Gronkowski knows he's popular, and he's using that knowledge to make money off the field. He gets that part of it, and that's smart, even if his NFL brethren are perplexed by it.
5. Toughness Doesn't Make You Indestructible
One of the NFL's darker legacies is how it—and this is being generous—obfuscated when it came to informing players everything it knew about head trauma. Even one of the toughest runners the sport has ever seen agrees.
"You definitely feel as though you were taken advantage of in a way that you weren't given that information," Bettis told the Associated Press (via ProFootballTalk), "and you always want to have the choice of knowing, and when that is taken away from you, you feel as though you were taken advantage of."
Bettis played 13 seasons and was a handful to take down, but as we know now, when it comes to head trauma, toughness is irrelevant. The brain can simply get overwhelmed by the violence of the sport.
"I don't think you'll find many guys that had a long career, played 10-plus years, that didn't have a concussion," Bettis said.
6. Did Jay Cutler Officially Retire?
Still, I've been told by an NFL source that Cutler has yet to file his retirement papers, though it was expected that he would once he became an analyst for Fox.
No matter. It seems likely his career under center is done.
7. Another Offseason Win for the Titans
Former Jets wide receiver Eric Decker is probably one of the five- or 10-best route-runners in football and is still a highly effective receiver. In adding him this week, the Titans continued to build what is shaping up as quite an offense with Marcus Mariota, DeMarco Murray, Derrick Henry and the most underrated tight end in the NFL, Delanie Walker, also on the depth chart.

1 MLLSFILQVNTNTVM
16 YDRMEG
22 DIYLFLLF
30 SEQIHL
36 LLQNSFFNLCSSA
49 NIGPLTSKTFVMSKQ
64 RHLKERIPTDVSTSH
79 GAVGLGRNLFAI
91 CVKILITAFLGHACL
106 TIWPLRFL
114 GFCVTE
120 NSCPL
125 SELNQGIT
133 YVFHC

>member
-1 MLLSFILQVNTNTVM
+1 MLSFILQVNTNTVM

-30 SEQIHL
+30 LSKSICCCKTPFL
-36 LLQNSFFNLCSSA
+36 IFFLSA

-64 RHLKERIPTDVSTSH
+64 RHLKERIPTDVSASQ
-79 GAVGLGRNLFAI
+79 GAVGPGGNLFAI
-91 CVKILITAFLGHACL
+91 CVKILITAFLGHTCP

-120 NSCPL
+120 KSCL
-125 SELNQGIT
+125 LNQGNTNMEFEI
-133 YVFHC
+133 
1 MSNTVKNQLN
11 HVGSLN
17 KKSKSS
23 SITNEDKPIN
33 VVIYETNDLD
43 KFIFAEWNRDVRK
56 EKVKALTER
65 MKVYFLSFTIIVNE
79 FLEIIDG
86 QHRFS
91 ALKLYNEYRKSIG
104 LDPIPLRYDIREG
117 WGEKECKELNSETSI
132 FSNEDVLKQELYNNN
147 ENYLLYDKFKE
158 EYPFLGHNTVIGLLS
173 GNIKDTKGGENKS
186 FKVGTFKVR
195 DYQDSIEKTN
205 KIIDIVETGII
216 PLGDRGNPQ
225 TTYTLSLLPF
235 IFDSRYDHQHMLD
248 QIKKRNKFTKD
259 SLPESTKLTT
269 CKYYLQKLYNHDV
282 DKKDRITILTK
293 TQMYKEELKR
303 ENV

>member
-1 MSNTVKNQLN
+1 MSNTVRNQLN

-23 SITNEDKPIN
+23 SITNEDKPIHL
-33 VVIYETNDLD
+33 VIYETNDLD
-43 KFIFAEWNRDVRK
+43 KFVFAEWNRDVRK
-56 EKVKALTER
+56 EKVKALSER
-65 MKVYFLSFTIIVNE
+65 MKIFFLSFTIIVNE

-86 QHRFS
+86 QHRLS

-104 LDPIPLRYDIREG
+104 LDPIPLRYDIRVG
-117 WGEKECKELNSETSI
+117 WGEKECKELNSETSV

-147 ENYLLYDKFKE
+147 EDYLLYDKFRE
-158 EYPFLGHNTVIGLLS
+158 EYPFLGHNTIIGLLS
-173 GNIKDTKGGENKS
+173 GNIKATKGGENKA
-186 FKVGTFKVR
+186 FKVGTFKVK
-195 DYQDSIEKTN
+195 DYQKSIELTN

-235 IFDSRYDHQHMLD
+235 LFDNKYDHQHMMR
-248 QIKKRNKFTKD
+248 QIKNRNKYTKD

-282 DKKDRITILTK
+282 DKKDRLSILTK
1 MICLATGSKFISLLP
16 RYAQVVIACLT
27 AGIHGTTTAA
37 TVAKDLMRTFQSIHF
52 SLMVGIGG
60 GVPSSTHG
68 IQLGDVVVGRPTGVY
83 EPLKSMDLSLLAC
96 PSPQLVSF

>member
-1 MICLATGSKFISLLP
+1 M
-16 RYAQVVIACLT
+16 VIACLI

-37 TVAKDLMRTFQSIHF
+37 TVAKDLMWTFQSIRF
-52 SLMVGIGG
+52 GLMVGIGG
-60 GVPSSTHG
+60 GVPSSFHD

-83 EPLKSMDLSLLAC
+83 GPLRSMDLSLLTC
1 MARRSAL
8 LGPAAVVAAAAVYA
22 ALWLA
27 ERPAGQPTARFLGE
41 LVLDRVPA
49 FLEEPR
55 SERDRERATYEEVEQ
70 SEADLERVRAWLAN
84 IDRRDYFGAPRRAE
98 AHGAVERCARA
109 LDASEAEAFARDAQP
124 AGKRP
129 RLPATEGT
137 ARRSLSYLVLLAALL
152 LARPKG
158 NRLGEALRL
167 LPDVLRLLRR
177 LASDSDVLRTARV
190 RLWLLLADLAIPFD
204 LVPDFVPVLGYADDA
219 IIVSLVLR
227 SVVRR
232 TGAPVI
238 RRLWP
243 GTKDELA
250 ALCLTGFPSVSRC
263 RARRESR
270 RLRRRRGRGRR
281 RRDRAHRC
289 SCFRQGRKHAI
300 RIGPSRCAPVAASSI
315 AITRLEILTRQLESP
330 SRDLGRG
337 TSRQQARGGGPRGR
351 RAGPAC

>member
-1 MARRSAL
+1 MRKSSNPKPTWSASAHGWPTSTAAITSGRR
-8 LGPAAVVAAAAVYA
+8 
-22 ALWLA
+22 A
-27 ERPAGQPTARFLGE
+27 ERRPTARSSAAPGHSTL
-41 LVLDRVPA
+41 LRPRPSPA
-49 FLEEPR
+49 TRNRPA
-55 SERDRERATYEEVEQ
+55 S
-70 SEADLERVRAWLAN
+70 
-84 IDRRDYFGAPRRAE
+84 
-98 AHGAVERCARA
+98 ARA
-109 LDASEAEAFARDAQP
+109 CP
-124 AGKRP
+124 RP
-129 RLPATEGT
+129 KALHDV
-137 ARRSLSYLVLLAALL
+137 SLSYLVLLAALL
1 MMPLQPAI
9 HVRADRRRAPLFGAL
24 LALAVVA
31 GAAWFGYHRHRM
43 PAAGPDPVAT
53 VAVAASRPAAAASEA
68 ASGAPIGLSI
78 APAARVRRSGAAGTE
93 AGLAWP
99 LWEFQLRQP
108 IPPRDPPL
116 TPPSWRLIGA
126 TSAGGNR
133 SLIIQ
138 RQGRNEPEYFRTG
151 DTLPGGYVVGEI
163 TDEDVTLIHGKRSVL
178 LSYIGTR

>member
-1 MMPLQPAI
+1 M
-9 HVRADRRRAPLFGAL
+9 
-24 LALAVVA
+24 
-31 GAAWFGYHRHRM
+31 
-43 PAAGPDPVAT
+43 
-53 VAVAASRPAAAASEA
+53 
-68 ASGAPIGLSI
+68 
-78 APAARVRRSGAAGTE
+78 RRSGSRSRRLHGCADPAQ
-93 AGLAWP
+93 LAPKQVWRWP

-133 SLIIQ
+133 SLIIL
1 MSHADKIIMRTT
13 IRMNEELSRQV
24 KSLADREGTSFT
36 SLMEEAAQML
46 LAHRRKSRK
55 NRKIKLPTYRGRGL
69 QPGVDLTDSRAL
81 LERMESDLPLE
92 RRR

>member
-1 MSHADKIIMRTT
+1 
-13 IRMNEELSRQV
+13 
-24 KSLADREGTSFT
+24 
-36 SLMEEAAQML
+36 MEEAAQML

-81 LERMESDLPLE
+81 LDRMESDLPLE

Combined with a reworked secondary, the Titans are getting fairly scary and doing it quickly.
8. Does the NFL Have a Parity Problem?
As much as the NFL touts parity, the past 10 to 15 years have seen the league slowly devolve into a collection of superpowers and everyone else.
This USA Today story named five teams that can win the Super Bowl this season. I'd say it's maybe just three: the Patriots, Packers and Cowboys. If Dak Prescott makes a leap forward, the Cowboys will be hard to beat, and you are well-acquainted with what Tom Brady and Aaron Rodgers can do.
The NFL has had other moments in its history when it was top-heavy, and it could be argued (though I go back and forth on this) that today's sport has more contenders in teams such as the Falcons, Titans, Raiders and others, but only a handful has the combination of quarterback power and overall team prowess.
9. Still Nothing on Kaepernick
As I always say, things could quickly change, but as of now Colin Kaepernick is still waiting to get an offer from an NFL team, any NFL team. At this point it appears it won't be until training camp that Kaepernick gets a chance to sign.
10. The Supreme Court and the Washington Football Team